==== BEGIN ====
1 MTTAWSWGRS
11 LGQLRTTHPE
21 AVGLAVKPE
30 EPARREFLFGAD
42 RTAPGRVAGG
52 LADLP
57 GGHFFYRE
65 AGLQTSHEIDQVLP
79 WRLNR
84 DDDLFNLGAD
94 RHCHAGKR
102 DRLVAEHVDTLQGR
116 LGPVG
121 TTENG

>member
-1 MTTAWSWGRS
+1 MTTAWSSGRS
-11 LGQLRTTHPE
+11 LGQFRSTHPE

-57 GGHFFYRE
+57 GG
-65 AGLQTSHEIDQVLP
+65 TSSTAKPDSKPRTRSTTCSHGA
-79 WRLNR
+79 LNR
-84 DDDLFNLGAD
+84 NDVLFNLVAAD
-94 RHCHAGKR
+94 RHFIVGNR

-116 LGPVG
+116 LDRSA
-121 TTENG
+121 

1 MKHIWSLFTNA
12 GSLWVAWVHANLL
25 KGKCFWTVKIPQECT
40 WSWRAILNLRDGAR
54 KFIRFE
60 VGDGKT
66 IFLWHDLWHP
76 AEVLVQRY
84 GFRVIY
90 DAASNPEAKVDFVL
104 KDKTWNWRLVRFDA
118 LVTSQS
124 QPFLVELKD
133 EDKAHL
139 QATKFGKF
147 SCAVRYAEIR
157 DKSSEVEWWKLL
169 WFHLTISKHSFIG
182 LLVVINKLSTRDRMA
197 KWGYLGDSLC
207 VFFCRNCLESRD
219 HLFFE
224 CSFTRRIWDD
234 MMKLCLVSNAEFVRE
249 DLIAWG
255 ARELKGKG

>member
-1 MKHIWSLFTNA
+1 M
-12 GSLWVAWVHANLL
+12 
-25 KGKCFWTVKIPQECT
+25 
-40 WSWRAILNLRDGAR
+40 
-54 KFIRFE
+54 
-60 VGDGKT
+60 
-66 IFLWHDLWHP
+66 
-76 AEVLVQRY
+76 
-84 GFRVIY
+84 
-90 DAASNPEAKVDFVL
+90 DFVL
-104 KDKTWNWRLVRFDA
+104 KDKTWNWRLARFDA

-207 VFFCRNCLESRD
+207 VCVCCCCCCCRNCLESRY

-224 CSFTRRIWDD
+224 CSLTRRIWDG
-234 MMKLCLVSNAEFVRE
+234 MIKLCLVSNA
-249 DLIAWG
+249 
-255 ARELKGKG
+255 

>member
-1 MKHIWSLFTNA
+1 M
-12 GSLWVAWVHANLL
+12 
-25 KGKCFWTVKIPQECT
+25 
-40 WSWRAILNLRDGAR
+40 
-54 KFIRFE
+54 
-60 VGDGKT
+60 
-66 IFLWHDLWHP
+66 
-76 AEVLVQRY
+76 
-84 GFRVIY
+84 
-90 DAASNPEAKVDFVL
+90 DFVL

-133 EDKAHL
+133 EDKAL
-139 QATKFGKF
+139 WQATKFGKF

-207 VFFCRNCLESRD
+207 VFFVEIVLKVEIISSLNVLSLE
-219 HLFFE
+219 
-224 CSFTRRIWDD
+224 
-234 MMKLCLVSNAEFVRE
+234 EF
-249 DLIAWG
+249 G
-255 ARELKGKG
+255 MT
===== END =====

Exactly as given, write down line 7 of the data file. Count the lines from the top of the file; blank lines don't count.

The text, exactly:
57 GGHFFYRE